As Jim Kaput, PhD, of University of California, Davis, Ordovas, and their many colleagues write in the British Journal of Nutrition, their goal is to create an international consortium with which to harness the power and expertise of a large collaborative network of nutritional genomics researchers dedicated to investigating how genetics and nutrition can promote health or prevent disease.
"Advancing our knowledge of diet-gene interactions is critical," says Ordovas, who is also a professor at the Friedman School of Nutrition Science and Policy at Tufts, "but knowledge alone is not sufficient for us to effectively address health disparities and combat chronic disease throughout the world." He emphasizes that scientists must collaborate with scholars and policy makers, as well.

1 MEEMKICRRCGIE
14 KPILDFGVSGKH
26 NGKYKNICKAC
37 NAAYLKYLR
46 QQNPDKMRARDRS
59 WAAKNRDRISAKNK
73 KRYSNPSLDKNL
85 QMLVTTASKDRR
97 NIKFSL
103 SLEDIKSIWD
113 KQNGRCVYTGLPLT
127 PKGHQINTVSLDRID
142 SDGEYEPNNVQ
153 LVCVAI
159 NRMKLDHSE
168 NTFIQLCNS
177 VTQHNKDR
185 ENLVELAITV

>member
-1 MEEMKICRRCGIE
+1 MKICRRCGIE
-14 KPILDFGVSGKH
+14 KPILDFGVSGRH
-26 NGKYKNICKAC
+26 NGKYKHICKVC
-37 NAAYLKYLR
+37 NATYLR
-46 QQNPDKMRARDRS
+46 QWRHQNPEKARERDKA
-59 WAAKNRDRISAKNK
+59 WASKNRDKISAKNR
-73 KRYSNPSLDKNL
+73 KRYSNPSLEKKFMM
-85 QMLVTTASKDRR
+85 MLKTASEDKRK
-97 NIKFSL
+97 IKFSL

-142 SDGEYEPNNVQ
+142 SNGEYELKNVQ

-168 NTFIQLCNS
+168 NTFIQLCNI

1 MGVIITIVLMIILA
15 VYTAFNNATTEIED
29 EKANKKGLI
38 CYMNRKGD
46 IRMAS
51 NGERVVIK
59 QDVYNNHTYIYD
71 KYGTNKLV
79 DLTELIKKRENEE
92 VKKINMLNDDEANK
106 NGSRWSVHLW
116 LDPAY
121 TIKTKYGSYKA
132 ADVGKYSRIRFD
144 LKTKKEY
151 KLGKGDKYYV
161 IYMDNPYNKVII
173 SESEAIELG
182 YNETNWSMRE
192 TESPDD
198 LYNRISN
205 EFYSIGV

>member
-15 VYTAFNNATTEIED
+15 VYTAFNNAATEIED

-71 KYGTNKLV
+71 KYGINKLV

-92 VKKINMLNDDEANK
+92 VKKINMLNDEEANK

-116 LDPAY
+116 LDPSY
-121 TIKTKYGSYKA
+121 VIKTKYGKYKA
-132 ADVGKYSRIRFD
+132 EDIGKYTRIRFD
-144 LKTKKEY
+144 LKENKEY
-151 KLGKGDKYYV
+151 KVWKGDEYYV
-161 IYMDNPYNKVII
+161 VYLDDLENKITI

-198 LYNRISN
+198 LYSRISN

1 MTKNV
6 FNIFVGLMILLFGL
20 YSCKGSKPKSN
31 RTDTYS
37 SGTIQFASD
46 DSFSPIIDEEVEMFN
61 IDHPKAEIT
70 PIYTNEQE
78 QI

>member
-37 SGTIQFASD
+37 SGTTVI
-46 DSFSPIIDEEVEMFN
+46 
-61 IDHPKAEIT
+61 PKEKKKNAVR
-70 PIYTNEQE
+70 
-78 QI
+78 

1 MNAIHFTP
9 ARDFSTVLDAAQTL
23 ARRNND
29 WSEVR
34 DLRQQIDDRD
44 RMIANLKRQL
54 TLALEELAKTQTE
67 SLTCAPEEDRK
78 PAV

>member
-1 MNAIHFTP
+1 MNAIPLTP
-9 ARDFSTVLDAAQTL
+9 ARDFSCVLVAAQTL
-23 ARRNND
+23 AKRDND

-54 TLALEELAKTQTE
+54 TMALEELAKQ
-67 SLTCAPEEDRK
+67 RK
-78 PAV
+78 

"In the spirit of creating a truly integrated research initiative in nutrigenomics," write the authors, "the interaction of partners from agriculture, food processing, biotechnology, and pharmaceutical industries with academic centers would accelerate technology development and dissemination of nutrigenomic information to the public."
Ordovas and his collaborators believe that this comprehensive approach will benefit human health both in the short and long term. Potential benefits include developing new diagnostic tests for adverse responses to food, identifying specific populations of people who have special nutrient needs, revealing previously undiscovered nutrient-gene interactions, improving current methods for
Contact: Siobhan Gallagher